The discovery and monitoring system must regularly check which users have privileged access and ensure the privileged user:
- Requires that privilege for his role
- Has appropriate credentials, such as a strong password expected of a privileged user
- Has his own unique account, not shared with others
- Has only the access required for his role. For example, the privileged user might require read access, but that can be limited to exclude sensitive data or to only access a small number of records.
Monitor privileged user usage
While it might be reasonable to monitor and log only certain actions, or a sample of actions, from non-privileged users, all privileged user usage should be monitored. This is especially true for the sensitive actions listed above. Include in the log all information that would be required to trace actions, including the user ID, time, database object, exact action executed, and list of records accessed or altered.
Ensure that the logs cannot be modified by the very users that are being monitored, by hosting the log separate from the databases, and restricting write access for those users.
Establish policies that define legitimate behavior for the privileged user, and then in real time identify actions that violate the policy. Identify all sensitive actions and verify they are authorized. When violations occur, block the suspicious activity or send an alert.
Besides monitoring the established policies, it is important to identify deviations from typical user behavior with the data. These can indicate malicious user activity or a database attack that causes the atypical behavior. An example would be a privileged user account that normally reads a few records a day from certain tables, as part of regular maintenance, and then unexpectedly reads many times that number of records. For this purpose, employ machine learning (ML) that will baseline typical access for the privileged user and send alerts on deviations from that behavior.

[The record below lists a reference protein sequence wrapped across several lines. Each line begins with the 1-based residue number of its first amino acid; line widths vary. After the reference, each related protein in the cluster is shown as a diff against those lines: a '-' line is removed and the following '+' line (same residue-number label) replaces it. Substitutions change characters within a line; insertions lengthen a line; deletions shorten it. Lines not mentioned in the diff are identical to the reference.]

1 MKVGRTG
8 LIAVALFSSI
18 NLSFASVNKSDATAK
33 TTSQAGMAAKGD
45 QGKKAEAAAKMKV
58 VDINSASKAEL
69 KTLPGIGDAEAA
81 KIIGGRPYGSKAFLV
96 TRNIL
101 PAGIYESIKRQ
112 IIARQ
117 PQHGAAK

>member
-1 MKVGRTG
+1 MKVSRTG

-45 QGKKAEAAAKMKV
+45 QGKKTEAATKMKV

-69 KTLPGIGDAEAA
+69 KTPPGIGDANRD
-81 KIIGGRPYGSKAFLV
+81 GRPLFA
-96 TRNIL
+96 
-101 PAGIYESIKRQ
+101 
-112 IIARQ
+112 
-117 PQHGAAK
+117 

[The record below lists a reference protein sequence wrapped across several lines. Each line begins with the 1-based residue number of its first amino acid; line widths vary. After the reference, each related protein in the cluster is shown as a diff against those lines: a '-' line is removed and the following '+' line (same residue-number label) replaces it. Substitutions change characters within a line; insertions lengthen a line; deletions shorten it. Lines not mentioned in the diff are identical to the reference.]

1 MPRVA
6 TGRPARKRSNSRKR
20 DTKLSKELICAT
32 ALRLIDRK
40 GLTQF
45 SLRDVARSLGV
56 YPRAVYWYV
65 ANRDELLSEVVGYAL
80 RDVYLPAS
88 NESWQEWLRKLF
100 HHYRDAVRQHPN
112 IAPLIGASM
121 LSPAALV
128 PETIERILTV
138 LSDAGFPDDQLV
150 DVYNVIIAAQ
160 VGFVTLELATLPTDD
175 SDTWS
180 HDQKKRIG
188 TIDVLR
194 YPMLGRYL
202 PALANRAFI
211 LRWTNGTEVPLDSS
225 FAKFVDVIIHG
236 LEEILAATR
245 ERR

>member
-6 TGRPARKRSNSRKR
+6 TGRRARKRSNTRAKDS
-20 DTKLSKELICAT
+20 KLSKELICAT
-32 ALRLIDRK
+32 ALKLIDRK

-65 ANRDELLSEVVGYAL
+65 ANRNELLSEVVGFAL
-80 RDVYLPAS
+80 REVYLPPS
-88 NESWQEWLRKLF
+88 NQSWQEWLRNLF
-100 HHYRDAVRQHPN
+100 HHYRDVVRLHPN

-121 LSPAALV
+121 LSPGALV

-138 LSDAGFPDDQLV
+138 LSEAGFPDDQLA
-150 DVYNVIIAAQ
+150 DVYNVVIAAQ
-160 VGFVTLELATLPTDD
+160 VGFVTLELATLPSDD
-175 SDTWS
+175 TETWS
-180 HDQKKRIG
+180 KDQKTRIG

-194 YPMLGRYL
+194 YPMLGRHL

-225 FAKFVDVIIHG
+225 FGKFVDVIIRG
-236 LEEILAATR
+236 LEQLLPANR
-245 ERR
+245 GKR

Machine learning analytics can also learn what data is business critical and see if a privileged user can access that data (even though they should focus on metadata). This allows identification of the highest security risk activity identified in the monitoring alerts. With the potentially large number of alerts from large database systems, it is crucial to ensure immediate focus on those highest risk alerts.
Besides real-time monitoring, provide reporting based on the accumulated logs that can trace a privileged user’s activities and the full details of any transaction. The reporting will also provide the ability to trace the origin of any suspicious activity.
The Imperva Solution
Imperva SecureSphere provides the database auditing and monitoring that can be applied to privileged users of all your databases. It then integrates with Imperva CounterBreach to provide the analytics required for a complete audit and monitoring system.